MoneySaver: Consumer Reports' Cost-Cutting Guide
Everyone’s looking to save money these days, but sometimes cutting costs can be a real no-brainer. Consumer Reports put together their best money-saving tips, with ideas for saving big in almost every category – no matter what you’re buying.
Every time you flip on a light switch, you could be saving money. Consumer Reports’ top savings tip for the home is replacing regular light bulbs with energy-saving CFLs, or compact fluorescent bulbs. Just switching to CFLs can save you about $56 over the life of each bulb.
“I have a gentleman who changed out all of his bulbs, and he saved $100 a month,” Ann Geracel, of Conservation Consultants, said.
When it comes to health, it’s a no-brainer to buy store brands instead of name brands for over-the-counter medications. You get the same active ingredients, but can save a whopping 70 percent.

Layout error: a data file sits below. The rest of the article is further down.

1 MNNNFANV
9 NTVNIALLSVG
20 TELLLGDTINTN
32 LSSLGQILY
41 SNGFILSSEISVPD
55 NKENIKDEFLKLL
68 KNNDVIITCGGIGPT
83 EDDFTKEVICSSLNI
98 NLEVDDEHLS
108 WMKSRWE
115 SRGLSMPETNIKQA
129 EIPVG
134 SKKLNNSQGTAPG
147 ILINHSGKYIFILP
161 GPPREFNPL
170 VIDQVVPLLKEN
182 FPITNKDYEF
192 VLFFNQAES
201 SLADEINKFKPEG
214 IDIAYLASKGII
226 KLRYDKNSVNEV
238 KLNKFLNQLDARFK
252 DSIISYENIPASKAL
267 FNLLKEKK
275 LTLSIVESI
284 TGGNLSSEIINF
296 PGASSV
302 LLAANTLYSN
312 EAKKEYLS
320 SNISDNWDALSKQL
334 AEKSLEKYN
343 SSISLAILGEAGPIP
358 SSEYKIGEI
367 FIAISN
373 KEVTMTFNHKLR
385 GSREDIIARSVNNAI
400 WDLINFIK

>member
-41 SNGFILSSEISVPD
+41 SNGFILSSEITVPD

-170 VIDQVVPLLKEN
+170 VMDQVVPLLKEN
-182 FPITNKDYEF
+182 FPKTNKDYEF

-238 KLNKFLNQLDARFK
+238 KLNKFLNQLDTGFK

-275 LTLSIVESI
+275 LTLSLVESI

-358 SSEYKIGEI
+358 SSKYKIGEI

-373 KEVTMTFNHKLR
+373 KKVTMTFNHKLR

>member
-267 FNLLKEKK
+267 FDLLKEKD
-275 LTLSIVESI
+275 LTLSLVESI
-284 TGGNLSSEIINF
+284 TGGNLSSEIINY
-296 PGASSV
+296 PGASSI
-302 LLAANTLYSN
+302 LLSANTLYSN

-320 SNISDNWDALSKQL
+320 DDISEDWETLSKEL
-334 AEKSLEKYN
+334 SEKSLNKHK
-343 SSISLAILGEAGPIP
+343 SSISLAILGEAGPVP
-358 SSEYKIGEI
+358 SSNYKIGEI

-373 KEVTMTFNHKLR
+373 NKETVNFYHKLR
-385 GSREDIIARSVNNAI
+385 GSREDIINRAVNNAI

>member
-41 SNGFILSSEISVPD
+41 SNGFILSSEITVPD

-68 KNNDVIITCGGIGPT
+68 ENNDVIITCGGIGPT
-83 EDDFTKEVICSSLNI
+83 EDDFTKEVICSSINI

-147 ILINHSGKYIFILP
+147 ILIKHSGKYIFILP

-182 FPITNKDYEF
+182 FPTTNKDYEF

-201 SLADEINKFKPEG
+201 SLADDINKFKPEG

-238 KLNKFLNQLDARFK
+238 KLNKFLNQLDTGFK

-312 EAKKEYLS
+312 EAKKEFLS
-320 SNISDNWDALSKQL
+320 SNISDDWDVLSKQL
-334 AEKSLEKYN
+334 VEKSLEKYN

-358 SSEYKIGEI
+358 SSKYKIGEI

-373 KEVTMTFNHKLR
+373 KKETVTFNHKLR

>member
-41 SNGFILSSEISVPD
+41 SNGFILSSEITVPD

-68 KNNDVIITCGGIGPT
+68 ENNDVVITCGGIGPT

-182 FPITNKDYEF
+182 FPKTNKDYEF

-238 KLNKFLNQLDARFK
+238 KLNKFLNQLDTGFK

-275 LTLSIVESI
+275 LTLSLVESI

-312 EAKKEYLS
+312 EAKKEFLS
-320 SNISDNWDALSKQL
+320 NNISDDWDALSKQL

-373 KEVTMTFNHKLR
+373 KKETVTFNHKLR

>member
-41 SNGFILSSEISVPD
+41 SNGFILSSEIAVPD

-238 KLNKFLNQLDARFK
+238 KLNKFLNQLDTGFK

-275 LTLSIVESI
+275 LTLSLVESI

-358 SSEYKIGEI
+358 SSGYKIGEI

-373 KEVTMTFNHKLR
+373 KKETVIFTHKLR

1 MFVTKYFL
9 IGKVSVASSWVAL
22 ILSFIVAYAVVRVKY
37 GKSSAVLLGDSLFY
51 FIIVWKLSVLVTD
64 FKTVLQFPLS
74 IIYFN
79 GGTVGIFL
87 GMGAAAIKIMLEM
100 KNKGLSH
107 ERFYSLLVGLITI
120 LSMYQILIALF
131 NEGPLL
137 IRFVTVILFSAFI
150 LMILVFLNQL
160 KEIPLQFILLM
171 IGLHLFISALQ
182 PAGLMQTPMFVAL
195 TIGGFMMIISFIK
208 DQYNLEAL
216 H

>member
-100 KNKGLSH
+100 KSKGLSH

It’s also important to shop around – Consumer Reports says buying at superstores can save you an extra 20 percent.
At the grocery store, be creative: stack store sales with coupons, and don’t forget Internet coupons. Several sites offer coupon savings.
Save on travel by using discount sites, which can save you 40 percent or more. Just be forewarned that you won’t know details like the exact hotel or airline until after you’ve paid.
Bundling your TV, phone and Internet is another obvious bargain that can save you hundreds of dollars. Take advantage of initial promotional rates and, when the promo rate ends, threaten to switch to a competitor.
“Prices for bundled services are down as much as 20 percent in the past year, and because of competition, your rate may not go up once the promotional period is over,” Consumer Reports’ Paul Reynolds said.
Consumer Reports says whenever you make a purchase, make sure you uncover every discount via sales, coupons and coupon codes, and always ask for a price break. You should also skip the extended warranties.